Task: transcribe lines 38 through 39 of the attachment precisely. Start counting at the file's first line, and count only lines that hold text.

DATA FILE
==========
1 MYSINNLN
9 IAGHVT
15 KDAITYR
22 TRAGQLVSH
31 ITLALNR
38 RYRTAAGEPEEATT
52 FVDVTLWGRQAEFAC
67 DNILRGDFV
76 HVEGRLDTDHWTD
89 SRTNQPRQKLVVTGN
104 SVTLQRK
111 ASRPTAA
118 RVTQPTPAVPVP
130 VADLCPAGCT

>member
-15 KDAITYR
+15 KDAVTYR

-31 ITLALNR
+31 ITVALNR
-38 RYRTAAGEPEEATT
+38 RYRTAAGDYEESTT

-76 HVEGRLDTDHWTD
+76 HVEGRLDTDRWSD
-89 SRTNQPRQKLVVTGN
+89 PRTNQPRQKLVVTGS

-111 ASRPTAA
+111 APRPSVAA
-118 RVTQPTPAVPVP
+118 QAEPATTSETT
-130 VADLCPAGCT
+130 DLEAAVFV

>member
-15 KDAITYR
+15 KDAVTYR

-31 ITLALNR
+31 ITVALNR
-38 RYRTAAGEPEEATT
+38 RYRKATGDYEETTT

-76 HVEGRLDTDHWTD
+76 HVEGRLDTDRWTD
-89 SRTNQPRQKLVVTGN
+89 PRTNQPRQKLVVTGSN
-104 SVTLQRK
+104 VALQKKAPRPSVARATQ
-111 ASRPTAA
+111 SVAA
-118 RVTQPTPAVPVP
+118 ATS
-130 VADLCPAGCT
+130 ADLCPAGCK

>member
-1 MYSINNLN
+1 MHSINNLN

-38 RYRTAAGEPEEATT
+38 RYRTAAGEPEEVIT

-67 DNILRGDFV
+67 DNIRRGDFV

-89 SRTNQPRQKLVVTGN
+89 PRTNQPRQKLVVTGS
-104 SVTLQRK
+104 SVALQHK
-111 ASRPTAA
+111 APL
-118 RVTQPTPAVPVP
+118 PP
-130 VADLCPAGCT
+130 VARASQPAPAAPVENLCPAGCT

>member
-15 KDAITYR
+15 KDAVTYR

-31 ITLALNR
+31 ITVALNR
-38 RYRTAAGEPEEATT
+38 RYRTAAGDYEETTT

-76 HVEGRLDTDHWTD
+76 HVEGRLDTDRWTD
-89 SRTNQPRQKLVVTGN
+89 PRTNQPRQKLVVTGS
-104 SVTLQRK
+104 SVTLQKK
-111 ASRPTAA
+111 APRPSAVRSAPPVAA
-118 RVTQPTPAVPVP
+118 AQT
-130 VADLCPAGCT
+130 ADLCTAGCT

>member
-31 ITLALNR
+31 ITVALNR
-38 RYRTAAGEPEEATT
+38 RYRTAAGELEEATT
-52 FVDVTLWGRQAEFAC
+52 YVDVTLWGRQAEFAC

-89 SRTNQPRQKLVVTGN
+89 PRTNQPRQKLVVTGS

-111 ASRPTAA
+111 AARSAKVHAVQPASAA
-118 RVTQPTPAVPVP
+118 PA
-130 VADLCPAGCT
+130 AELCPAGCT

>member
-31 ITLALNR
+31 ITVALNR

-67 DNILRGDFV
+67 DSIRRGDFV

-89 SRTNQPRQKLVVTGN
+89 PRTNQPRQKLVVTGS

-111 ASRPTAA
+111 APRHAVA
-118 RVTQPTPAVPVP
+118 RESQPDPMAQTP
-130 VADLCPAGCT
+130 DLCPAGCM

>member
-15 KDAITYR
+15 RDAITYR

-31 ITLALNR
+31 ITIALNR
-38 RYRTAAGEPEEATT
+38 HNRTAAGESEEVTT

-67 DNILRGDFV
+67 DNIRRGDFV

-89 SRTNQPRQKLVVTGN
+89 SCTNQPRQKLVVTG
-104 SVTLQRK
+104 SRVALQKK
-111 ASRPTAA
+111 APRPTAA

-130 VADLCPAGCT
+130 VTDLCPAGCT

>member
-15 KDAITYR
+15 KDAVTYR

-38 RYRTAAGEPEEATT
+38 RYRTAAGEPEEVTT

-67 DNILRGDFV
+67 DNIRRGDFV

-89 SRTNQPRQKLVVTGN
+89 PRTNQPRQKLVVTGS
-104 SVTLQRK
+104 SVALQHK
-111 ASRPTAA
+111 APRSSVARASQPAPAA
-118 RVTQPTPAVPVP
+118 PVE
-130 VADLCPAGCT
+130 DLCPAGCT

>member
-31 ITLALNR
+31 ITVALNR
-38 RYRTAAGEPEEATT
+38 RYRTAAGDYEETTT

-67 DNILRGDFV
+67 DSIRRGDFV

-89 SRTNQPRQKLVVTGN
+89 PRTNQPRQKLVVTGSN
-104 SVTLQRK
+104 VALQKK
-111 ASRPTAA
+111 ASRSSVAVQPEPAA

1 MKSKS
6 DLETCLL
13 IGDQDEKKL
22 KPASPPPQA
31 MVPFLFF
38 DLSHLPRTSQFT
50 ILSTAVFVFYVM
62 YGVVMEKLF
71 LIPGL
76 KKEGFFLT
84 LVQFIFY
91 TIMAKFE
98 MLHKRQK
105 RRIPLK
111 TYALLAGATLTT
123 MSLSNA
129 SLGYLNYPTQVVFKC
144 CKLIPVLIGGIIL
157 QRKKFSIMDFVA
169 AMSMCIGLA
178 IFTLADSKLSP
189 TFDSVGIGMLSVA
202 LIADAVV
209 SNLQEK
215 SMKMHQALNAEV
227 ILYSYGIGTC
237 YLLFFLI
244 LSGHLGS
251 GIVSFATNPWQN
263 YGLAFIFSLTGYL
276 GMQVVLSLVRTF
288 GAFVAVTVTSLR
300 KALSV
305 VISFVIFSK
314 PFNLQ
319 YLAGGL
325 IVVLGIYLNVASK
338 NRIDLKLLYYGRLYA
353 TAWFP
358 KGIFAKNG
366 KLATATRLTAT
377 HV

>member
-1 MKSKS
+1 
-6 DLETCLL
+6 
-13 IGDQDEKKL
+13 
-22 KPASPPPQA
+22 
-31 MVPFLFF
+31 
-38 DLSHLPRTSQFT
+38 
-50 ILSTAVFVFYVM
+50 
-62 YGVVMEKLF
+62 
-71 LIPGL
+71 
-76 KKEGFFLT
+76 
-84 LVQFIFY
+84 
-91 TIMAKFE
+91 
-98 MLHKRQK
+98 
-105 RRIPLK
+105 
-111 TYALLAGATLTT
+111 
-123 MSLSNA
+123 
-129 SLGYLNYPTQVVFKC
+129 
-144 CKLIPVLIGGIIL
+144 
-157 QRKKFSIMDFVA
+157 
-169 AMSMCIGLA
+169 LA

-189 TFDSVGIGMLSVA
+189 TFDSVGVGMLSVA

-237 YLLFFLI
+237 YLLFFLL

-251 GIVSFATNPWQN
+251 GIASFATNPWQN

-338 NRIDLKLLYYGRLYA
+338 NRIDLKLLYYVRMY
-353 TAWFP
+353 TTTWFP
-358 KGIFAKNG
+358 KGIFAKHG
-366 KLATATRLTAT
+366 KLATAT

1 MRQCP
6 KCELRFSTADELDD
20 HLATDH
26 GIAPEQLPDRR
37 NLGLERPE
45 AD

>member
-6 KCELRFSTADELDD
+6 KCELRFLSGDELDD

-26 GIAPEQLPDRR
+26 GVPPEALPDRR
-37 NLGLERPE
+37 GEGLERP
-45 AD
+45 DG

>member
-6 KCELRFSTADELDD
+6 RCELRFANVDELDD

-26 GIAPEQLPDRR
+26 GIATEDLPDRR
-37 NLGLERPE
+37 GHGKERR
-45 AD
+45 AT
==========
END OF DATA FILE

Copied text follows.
+38 RYRKATGDYEETTT

-76 HVEGRLDTDHWTD